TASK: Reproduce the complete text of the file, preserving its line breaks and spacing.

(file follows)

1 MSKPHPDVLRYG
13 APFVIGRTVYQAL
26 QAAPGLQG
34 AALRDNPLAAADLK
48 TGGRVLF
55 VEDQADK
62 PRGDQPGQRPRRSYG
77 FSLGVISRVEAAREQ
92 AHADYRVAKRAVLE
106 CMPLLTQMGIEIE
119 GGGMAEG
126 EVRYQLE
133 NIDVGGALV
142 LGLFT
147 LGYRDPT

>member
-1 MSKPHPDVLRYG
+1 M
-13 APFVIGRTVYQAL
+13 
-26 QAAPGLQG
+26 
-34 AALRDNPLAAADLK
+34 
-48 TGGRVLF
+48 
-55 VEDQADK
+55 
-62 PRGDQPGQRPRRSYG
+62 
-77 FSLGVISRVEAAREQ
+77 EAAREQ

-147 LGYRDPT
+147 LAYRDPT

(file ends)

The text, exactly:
1 MSKPHPDVLRYG
13 APFVIGRTVYQAL
26 QAAPGLQG
34 AALRDNPLAAADLK
48 TGGRVLF
55 VEDQADK
62 PRGDQPGQRPRRSYG
77 FSLGVISRVEAAREQ
92 AHADYRVAKRAVLE
106 CMPLLTQMGIEIE
119 GGGMAEG
126 EVRYQLE
133 NIDVGGALV
142 LGLFT
147 LGYRDPT

>member
-1 MSKPHPDVLRYG
+1 M
-13 APFVIGRTVYQAL
+13 
-26 QAAPGLQG
+26 
-34 AALRDNPLAAADLK
+34 
-48 TGGRVLF
+48 
-55 VEDQADK
+55 
-62 PRGDQPGQRPRRSYG
+62 
-77 FSLGVISRVEAAREQ
+77 EAAREQ

-147 LGYRDPT
+147 LAYRDPT